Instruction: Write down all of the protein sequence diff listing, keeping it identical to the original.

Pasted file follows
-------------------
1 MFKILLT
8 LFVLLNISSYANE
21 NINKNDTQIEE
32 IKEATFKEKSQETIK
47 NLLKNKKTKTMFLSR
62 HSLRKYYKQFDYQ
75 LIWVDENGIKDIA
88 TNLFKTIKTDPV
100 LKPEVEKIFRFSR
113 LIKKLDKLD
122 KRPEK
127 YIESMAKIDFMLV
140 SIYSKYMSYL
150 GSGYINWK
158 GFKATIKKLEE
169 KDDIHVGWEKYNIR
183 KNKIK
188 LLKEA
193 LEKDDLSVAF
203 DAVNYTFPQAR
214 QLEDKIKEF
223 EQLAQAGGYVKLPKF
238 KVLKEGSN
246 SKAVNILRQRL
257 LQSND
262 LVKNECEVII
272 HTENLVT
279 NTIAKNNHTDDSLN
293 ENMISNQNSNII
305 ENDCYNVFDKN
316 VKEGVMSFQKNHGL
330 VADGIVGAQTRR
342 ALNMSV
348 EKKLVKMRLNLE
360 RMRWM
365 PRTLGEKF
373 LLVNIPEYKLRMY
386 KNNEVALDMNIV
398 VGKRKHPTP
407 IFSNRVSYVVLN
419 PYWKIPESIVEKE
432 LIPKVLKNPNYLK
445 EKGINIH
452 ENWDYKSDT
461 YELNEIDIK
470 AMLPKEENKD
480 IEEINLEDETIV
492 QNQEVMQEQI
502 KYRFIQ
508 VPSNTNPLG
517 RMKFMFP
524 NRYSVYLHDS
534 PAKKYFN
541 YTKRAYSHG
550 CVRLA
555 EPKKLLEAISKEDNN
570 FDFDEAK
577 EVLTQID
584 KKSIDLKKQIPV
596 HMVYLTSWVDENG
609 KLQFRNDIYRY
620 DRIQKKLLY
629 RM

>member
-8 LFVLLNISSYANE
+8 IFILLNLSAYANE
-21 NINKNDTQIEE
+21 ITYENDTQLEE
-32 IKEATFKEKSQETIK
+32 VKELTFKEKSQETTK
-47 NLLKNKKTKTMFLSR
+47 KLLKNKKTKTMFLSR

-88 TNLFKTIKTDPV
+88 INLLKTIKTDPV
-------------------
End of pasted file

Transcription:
1 MFKILLT
8 LFVLLNISSYANE
21 NINKNDTQIEE
32 IKEATFKEKSQETIK
47 NLLKNKKTKTMFLSR
62 HSLRKYYKQFDYQ
75 LIWVDENGIKDIA
88 TNLFKTIKTDPV
100 LKPEVEKIFRFSR
113 LIKKLDKLD
122 KRPEK
127 YIESMAKIDFMLV
140 SIYSKYMSYL
150 GSGYINWK
158 GFKATIKKLEE
169 KDDIHVGWEKYNIR
183 KNKIK
188 LLKEA
193 LEKDDLSVAF
203 DAVNYTFPQAR
214 QLEDKIKEF
223 EQLAQAGGYVKLPKF
238 KVLKEGSN
246 SKAVNILRQRL
257 LQSND
262 LVKNECEVII
272 HTENLVT
279 NTIAKNNHTDDSLN
293 ENMISNQNSNII
305 ENDCYNVFDKN
316 VKEGVMSFQKNHGL
330 VADGIVGAQTRR
342 ALNMSV
348 EKKLVKMRLNLE
360 RMRWM
365 PRTLGEKF
373 LLVNIPEYKLRMY
386 KNNEVALDMNIV
398 VGKRKHPTP
407 IFSNRVSYVVLN
419 PYWKIPESIVEKE
432 LIPKVLKNPNYLK
445 EKGINIH
452 ENWDYKSDT
461 YELNEIDIK
470 AMLPKEENKD
480 IEEINLEDETIV
492 QNQEVMQEQI
502 KYRFIQ
508 VPSNTNPLG
517 RMKFMFP
524 NRYSVYLHDS
534 PAKKYFN
541 YTKRAYSHG
550 CVRLA
555 EPKKLLEAISKEDNN
570 FDFDEAK
577 EVLTQID
584 KKSIDLKKQIPV
596 HMVYLTSWVDENG
609 KLQFRNDIYRY
620 DRIQKKLLY
629 RM

>member
-8 LFVLLNISSYANE
+8 IFILLNLSAYANE
-21 NINKNDTQIEE
+21 ITYENDTQLEE
-32 IKEATFKEKSQETIK
+32 VKELTFKEKSQETTK
-47 NLLKNKKTKTMFLSR
+47 KLLKNKKTKTMFLSR

-88 TNLFKTIKTDPV
+88 INLLKTIKTDPV